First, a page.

Florida may see an El Nino in the summer of 2014

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It has long be know that the large scale warming and cooling of the central and east-central equatorial Pacific waters has a large impact on global weather.  This warming and cooling goes by the names El Nino and La Nina respectively (see photo courtesy NASA) and flip flops between phases periodically.  When the water is neither warm or cool we call it a neutral phase.

El Nino (top picture) and La Nina (bottom picture)

We have been in a neutral phase all during our hurricane season.  Tropical activity has been light mostly because of dry air over the Atlantic and high wind shears.  The African dust aloft, called the Saharan Air Layer, has been a major inhibitor of tropical development by stabilizing the air in tropical cyclone breeding grounds.

Hurricanes in an El Nino year v.s. La Nina year

Dr. James O'Brien of Florida State University has shown that an El Nino can have a similar effect on cyclone activity by creating a hostile atmosphere for growing tropical systems.  In published research he has shown that Florida sees fewer storms in El Nino years than in La Nina years or even in neutral years.  In the graph taken from his paper you can clearly see the relationship.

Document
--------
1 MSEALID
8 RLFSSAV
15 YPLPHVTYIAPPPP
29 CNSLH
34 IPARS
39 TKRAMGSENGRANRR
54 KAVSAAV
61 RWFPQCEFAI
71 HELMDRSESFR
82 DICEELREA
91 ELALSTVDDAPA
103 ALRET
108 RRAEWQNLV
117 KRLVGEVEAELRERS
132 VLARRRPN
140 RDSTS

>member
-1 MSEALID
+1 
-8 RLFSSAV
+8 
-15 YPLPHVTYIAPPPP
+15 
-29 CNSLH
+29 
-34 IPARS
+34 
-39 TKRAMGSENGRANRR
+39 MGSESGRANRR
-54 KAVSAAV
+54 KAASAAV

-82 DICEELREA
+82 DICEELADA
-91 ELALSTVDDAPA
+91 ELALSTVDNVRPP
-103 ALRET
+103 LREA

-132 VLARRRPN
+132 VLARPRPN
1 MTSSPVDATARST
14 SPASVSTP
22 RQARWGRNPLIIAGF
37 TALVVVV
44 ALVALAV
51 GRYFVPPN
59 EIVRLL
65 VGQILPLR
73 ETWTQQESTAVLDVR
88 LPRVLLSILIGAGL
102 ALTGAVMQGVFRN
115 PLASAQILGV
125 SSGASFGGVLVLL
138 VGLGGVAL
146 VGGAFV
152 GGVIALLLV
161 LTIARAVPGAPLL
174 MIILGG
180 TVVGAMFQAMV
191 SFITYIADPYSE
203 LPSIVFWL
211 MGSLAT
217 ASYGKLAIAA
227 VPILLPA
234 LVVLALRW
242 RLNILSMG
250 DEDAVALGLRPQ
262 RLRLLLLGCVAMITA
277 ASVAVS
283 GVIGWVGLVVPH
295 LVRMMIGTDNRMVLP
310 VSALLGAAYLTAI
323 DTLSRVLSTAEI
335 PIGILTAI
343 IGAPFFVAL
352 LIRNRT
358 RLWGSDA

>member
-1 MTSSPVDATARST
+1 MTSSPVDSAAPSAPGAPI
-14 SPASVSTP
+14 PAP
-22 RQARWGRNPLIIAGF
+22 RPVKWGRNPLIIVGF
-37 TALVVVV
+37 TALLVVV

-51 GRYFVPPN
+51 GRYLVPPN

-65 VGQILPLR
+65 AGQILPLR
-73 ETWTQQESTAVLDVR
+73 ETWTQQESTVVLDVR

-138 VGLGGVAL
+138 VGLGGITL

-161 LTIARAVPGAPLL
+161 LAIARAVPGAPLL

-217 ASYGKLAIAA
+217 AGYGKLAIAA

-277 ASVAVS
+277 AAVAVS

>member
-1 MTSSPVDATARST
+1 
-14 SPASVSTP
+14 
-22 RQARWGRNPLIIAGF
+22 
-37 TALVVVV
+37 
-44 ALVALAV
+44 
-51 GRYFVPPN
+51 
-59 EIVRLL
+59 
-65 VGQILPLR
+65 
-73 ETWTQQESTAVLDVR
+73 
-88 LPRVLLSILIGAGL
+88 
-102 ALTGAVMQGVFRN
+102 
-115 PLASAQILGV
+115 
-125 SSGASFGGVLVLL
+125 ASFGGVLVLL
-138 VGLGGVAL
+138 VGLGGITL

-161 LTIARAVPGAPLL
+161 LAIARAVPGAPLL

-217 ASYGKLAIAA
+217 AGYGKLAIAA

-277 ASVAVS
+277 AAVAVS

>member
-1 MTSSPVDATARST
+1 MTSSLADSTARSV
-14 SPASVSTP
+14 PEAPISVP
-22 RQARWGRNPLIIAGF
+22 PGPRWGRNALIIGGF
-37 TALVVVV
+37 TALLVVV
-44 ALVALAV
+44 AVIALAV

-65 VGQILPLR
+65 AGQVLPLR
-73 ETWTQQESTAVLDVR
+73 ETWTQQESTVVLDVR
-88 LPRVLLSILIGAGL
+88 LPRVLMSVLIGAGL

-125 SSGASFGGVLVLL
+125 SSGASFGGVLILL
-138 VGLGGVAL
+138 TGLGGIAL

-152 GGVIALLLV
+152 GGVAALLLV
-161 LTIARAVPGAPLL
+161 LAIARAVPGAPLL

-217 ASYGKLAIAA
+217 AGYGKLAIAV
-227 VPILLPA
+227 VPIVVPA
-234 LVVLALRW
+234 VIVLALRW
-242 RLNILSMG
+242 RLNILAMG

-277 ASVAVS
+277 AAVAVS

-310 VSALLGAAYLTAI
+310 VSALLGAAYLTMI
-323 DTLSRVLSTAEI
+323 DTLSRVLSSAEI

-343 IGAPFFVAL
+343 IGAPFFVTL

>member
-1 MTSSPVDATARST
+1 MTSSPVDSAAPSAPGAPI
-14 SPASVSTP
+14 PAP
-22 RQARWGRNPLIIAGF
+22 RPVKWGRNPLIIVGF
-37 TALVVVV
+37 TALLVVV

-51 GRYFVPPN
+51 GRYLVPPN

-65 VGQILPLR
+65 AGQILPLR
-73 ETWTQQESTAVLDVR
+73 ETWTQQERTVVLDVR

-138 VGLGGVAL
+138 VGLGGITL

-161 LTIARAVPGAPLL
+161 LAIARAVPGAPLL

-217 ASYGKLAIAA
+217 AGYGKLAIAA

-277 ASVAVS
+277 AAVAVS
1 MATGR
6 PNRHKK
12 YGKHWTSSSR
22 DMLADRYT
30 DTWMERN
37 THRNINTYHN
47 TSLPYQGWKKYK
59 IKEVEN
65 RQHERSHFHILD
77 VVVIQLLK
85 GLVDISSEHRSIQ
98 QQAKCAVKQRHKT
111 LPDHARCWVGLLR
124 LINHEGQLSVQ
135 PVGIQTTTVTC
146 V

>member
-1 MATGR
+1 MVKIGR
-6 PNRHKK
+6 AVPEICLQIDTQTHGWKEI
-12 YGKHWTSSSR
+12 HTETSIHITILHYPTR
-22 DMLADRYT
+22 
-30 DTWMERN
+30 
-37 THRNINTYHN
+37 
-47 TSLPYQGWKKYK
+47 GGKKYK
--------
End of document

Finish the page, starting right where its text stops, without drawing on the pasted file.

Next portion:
The Climate Prediction Center is the government agency tasked with predicting the occurrences of El Nino and La Nina. They will be the first to tell you that it is a difficult science with great uncertainties in the forecasting. In their latest alert they announced the neutral conditions persist and near average sea surface temperatures and noted.  They predict that a neutral condition will persist into the summer of 2014.  That is the prediction for now anyway.  They also note that evidence is mounting and probabilities are growing for warm conditions to return by spring/summer of 2014.  If that were to be the case it is possible that it could have a negative impact on the number of 2014 Atlantic hurricanes that form. 

While it is much too early for predictions it is something to note and follow this winter and updates will be provided as the oceans temperatures evolve.

John Scalzi